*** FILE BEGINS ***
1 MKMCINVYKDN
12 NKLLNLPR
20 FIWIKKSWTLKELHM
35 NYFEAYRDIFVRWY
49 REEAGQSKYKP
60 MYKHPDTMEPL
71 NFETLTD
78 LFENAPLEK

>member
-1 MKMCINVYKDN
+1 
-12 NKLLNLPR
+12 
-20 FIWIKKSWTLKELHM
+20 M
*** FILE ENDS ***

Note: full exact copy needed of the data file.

1 MKMCINVYKDN
12 NKLLNLPR
20 FIWIKKSWTLKELHM
35 NYFEAYRDIFVRWY
49 REEAGQSKYKP
60 MYKHPDTMEPL
71 NFETLTD
78 LFENAPLEK

>member
-1 MKMCINVYKDN
+1 
-12 NKLLNLPR
+12 
-20 FIWIKKSWTLKELHM
+20 M